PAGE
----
REVIEW: ‘A Plague Tale: Innocence’ (PC)

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A Plague Tale: Innocence

A Plague Tale: Innocence is an action/adventure stealth game set in 14th century France, during the destruction wrought by the black plague. Developed by Asobo Studio and published by Focus Home Interactive, you play as Amicia de Rune, a young woman from a wealthy family. Her younger brother, Hugo, has remained in quasi-quarantine for the past 5 years due to a mysterious illness. Their mother has kept Hugo hidden away from the world, and even Amicia, as she worked to treat Hugo’s illness.

Before a cure could be created, Amicia and Hugo’s world is turned upside down with the sudden invasion of their home by soldiers from the Inquisition. Between the armed, dangerous men trying to kidnap Hugo and the threat of contracting the plague from ravenous rats, Amicia and Hugo must escape from their childhood home and leave behind everything they’ve ever known. Alone and orphaned, the two siblings evade trained warriors out to kill Amicia and capture Hugo, and escape from mobs of strange, red-eyed rats that devour everything in their path. Along the way, the siblings meet new friends who will help them on their journey as they search for a new home.

Amicia’s main weapon and tool is a slingshot. As you progress through the game, you can upgrade Amicia’s slingshot by collecting various crafting materials and by using a workbench. Amicia picks up other skills along the way, such as the ability to use alchemy. The sling can be used to distract enemies, and, eventually, to kill them.

Upgrading your sling or alchemy, and cooking up alchemical recipes, require a lot of materials which you’ll find by exploring the world around you. As such, there’s a flavor of item management to this game but it’s not extensive. The other characters you meet along the way can also be used to help you along your journey. They can aid you in completing puzzles and help with distracting and killing enemies.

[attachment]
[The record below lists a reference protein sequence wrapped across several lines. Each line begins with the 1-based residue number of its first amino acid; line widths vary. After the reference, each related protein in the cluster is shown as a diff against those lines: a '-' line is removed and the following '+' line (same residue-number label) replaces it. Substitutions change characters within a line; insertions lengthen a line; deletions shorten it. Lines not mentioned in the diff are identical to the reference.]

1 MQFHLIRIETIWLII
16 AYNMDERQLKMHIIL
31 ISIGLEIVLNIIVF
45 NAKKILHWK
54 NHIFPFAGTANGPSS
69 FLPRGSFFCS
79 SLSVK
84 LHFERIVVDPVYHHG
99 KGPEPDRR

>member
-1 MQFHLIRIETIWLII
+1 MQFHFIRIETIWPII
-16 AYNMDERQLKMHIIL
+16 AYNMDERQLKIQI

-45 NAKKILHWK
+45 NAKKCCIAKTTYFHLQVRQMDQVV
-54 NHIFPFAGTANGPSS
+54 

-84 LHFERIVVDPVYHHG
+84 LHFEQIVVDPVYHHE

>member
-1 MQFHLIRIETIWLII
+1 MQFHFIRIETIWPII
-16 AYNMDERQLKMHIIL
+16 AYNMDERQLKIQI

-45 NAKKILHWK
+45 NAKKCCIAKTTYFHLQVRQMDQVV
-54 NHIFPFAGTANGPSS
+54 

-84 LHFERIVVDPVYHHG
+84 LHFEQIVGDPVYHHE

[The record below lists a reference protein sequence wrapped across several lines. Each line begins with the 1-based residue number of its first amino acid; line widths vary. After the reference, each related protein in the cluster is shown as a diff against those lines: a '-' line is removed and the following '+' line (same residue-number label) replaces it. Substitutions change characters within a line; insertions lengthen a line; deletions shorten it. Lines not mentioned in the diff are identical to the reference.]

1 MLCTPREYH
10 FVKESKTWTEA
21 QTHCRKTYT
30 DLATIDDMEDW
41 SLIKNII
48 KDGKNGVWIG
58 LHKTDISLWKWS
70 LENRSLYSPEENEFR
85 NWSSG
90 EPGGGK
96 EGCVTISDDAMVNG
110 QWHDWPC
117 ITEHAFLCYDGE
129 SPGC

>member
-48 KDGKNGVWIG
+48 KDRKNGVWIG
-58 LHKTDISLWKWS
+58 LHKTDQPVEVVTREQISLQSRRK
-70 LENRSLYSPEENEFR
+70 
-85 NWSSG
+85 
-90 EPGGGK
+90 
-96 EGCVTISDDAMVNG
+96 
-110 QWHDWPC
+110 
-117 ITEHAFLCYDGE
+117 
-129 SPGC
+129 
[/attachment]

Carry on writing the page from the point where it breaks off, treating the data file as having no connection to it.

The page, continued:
A Plague Tale requires the player to be stealthy. There is some action, but the game, more often than not, requires the player to sneak around human enemies, distract them, or take them out as silently and inconspicuously as possible. At the beginning of the game, evading enemies by distracting them is your only option. However, as the game progresses and Amicia learns new skills, killing becomes easier and often the only option.

Although primarily a stealth game, there are some instances where you are forced to outright fight enemies. These instances are few but it’s important to note that the action mechanics change. In most scenarios, the human enemies run faster than Amicia, and if they get too close, A Plague Tale throws you into an instant death cutscene. However, in the areas where the game requires you to fight, you can dodge out of the way of attacks instead of dying instantaneously.

The fact that the mechanics weren’t consistent between the human enemies was a bit irritating. It was annoying to be able to dodge during boss battles but not be able to dodge attacks from the relatively insignificant minions you encounter. Even so, the possibility of instant death did up the stakes. The high stakes definitely require the player to think things through before acting.